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ERIC Number: ED566986
Record Type: Non-Journal
Publication Date: 2016
Pages: 10
Abstractor: ERIC
Reference Count: 7
ISBN: N/A
ISSN: N/A
Developing Content-Area Academic Literacy: A Randomized Control Trial of the Reading Apprenticeship Improving Secondary Education (RAISE) Project
Fancsali, Cheri; Abe, Yasuyo; Pyatigorsky, Mikhail
Society for Research on Educational Effectiveness
Nationally, two-thirds of high school students are unable to read and comprehend complex academic materials, think critically about texts, and synthesize information from multiple sources, or communicate what they have learned. Without a substantial change in their academic literacy, U.S. high school students face continued academic problems in high school and college because they are unable to handle the quantity and complexity of assigned reading (ACT, 2012). The Reading Apprenticeship instructional framework was developed two decades ago to help teachers provide the literacy support students need to be successful readers in the content areas. It has since reached over 100,000 teachers in schools across the country, at the middle school, high school and college levels. In 2010, the program developers received a "Validation" grant from the Department of Education's Investing in Innovation Fund (i3) competition to scale-up and conduct a randomized controlled trial of the intervention through a project called Reading Apprenticeship Improving Secondary Success (RAISE). This study explored implementation questions as well as mediating impact and longer-term impact on student achievement. Questions included: (1) To what extent is RAISE implemented in a way that is consistent with the program model and underlying theory of action?; (2) What are the effects of RAISE on teacher practices and teacher attitudes?; (3) What are the effects of implementing RAISE on student engagement, and reading attitudes and behaviors?; and (4) What are the effects of implementing RAISE on student literacy achievement? The study took place in 42 high schools in California and Pennsylvania. Professional development was provided to teachers in a central location within each state. Teachers were offered on-site support through monthly meetings led by teacher leaders. The primary sources of data collected and presented in this paper are student record data collected from the district, monthly teacher surveys collected over three years (27 total), student surveys collected at the end of each implementation year and an on-line student literacy assessment developed and collected by the Educational Testing Service (ETS) at the end of each implementation year. Findings from this study demonstrate the success of the RAISE project in providing teachers with training and support at scale to help them change their instructional practices in order to foster metacognitive inquiry and support comprehension, particularly in science. These findings are consistent with positive findings from other studies of Reading Apprenticeship. The primarily positive, yet not statistically significant results for the full sample indicate that the study's sample size may not have been large enough to detect a modest size impact. The results from this study point to several areas in need of further investigation. Specifically, the differences in impact by subject area and state need to be better understood. 5 exhibits are appended.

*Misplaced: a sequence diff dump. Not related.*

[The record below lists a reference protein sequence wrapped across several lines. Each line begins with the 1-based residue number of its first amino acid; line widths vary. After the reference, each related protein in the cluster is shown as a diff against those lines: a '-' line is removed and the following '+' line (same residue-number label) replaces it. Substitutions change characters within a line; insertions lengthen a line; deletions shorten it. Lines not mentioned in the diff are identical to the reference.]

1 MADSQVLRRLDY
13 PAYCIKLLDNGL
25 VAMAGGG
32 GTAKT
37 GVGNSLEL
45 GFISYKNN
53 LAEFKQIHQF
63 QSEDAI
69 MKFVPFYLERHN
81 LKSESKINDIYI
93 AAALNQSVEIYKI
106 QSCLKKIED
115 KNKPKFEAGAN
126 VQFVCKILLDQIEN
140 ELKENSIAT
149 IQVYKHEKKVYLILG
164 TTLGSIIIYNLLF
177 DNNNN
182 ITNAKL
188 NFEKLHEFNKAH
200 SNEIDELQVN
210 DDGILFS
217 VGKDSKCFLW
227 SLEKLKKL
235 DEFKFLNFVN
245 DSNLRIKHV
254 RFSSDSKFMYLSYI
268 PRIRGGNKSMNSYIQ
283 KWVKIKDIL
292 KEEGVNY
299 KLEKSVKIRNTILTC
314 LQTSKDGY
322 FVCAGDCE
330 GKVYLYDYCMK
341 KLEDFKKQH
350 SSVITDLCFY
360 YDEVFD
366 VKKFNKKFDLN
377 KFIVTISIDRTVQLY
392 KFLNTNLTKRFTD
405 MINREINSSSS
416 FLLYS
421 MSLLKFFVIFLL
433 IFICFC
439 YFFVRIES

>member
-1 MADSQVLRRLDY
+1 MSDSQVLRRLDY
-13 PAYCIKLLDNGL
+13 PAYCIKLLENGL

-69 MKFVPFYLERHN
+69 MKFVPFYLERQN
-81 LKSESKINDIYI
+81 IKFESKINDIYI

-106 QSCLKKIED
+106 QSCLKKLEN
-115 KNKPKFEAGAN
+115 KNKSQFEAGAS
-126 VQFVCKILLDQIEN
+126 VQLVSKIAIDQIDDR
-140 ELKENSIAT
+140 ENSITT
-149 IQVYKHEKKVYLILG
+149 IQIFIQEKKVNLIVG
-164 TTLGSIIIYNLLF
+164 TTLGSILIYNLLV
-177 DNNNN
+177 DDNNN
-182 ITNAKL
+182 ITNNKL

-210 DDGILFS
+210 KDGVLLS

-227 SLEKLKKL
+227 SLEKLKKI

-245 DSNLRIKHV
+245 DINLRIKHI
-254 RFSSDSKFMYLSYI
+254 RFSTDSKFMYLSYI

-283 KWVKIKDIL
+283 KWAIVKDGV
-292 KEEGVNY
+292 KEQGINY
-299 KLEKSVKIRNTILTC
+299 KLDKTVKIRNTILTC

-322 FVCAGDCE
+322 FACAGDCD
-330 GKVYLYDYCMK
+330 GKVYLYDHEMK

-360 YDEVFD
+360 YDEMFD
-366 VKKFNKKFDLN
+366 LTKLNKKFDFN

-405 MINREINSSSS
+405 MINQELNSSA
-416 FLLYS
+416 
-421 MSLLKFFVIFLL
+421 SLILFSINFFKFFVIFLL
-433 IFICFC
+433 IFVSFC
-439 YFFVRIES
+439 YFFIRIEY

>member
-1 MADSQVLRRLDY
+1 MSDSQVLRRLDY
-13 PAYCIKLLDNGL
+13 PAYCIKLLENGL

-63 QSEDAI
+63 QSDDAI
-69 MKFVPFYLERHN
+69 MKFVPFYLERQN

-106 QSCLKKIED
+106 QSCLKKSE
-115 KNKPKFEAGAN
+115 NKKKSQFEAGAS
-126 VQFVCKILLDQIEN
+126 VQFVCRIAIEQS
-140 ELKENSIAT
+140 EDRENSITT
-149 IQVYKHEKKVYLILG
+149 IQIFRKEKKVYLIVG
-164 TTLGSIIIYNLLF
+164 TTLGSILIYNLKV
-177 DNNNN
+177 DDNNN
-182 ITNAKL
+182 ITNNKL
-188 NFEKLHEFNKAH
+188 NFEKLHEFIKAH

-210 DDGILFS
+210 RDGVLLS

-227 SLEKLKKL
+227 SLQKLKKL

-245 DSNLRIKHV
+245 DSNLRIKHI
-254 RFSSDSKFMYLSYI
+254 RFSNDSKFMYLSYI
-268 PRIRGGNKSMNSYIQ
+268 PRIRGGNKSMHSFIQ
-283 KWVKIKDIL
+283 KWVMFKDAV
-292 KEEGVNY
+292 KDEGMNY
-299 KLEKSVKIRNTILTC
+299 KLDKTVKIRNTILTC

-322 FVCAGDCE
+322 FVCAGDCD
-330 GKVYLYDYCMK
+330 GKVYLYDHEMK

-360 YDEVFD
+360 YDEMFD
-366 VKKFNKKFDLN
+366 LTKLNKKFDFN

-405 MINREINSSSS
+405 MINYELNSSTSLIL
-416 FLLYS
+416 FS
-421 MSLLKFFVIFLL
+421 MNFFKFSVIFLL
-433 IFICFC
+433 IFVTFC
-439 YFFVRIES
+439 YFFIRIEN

Society for Research on Educational Effectiveness. 2040 Sheridan Road, Evanston, IL 60208. Tel: 202-495-0920; Fax: 202-640-4401; e-mail: inquiries@sree.org; Web site: http://www.sree.org
Publication Type: Reports - Research
Education Level: Secondary Education; High Schools
Audience: N/A
Language: English
Sponsor: N/A
Authoring Institution: Society for Research on Educational Effectiveness (SREE)
Identifiers - Location: California; Pennsylvania